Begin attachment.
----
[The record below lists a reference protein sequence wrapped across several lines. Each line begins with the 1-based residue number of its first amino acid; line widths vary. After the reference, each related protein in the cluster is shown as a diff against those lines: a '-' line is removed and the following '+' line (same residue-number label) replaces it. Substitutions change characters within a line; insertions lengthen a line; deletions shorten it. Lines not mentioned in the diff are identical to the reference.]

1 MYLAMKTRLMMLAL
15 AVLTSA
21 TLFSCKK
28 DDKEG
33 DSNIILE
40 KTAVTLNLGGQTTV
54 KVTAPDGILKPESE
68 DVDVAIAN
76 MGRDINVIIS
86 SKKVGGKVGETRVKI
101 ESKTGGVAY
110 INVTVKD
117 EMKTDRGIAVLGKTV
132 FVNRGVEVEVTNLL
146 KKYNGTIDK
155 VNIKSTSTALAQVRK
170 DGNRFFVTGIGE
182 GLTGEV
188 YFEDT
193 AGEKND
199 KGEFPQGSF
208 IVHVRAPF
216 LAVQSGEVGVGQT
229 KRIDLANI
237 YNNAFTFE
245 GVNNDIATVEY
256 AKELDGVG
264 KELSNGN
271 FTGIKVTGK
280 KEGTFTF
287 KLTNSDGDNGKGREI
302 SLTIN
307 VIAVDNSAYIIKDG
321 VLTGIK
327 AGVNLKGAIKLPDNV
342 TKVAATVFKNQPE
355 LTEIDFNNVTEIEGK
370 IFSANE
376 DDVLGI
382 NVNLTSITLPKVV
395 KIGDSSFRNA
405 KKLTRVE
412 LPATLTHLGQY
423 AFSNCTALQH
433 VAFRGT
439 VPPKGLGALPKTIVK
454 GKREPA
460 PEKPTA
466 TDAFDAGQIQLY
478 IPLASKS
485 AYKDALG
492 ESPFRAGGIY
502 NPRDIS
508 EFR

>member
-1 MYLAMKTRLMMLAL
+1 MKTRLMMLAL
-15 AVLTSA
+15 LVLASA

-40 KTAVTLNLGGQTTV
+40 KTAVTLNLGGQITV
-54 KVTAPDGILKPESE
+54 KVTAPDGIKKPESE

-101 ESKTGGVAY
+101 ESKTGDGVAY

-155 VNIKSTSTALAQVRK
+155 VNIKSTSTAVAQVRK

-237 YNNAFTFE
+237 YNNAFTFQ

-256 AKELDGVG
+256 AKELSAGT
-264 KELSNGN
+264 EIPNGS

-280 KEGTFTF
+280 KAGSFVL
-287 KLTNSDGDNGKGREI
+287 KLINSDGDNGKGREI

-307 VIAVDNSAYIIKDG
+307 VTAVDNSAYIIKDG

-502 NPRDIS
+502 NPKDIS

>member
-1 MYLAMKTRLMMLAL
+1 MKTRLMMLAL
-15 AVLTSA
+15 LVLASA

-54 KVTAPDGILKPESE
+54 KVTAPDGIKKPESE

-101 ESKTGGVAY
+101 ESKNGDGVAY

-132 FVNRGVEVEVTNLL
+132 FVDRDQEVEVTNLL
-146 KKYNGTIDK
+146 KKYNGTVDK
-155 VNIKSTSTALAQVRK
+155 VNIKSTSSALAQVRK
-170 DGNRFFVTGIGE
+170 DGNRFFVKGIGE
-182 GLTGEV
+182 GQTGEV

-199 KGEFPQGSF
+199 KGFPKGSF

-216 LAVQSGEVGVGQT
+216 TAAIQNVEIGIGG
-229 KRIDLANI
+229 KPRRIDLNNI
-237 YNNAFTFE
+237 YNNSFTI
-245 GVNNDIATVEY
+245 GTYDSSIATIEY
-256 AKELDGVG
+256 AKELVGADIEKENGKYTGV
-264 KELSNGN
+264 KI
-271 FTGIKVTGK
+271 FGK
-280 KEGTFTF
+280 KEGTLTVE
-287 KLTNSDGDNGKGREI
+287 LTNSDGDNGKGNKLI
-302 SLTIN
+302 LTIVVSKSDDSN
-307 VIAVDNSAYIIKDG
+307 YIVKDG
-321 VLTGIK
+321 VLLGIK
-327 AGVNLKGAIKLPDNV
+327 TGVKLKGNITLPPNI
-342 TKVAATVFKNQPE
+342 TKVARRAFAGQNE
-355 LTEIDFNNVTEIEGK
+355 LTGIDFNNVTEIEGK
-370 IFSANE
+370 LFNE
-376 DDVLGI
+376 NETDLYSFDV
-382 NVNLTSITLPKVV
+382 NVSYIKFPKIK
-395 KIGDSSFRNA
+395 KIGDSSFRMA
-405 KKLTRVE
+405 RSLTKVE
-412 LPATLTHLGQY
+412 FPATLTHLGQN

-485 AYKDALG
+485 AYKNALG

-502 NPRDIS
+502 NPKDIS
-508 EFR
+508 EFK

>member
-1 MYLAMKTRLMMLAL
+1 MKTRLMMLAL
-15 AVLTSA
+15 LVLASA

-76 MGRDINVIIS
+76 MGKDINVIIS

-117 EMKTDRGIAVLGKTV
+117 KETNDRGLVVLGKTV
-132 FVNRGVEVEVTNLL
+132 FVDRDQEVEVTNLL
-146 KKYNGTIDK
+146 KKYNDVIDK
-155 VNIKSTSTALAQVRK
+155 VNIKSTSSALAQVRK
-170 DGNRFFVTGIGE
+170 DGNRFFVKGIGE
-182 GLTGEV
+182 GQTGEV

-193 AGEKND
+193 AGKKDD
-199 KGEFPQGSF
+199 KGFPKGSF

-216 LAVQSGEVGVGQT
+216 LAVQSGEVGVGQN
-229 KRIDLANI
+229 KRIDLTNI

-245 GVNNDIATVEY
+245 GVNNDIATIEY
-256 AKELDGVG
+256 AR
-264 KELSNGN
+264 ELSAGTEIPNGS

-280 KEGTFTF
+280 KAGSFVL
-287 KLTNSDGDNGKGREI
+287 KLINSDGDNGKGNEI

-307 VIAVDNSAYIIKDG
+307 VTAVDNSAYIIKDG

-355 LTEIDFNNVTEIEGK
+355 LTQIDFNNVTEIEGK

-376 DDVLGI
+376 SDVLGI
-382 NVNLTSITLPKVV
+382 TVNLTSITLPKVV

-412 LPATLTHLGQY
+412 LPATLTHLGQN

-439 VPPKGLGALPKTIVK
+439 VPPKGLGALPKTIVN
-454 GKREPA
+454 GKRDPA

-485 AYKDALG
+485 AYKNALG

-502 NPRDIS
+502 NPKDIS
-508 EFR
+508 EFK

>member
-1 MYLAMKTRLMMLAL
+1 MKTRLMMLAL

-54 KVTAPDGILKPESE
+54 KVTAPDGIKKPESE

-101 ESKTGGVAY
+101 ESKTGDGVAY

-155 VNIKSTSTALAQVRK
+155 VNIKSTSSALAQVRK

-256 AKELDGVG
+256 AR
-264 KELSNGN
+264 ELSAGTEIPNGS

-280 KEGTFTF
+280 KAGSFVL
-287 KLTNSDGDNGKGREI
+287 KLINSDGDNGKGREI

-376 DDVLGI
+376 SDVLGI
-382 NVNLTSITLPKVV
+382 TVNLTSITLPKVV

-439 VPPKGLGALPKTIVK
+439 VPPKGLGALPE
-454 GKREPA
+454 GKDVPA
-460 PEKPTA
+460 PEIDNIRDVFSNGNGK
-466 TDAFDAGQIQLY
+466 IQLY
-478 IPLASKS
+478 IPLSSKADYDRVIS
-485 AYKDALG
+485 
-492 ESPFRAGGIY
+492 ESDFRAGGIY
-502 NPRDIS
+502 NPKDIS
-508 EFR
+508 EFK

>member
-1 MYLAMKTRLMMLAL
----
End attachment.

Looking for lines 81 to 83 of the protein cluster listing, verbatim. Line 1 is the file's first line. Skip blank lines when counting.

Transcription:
-502 NPRDIS
+502 NPKDIS

>member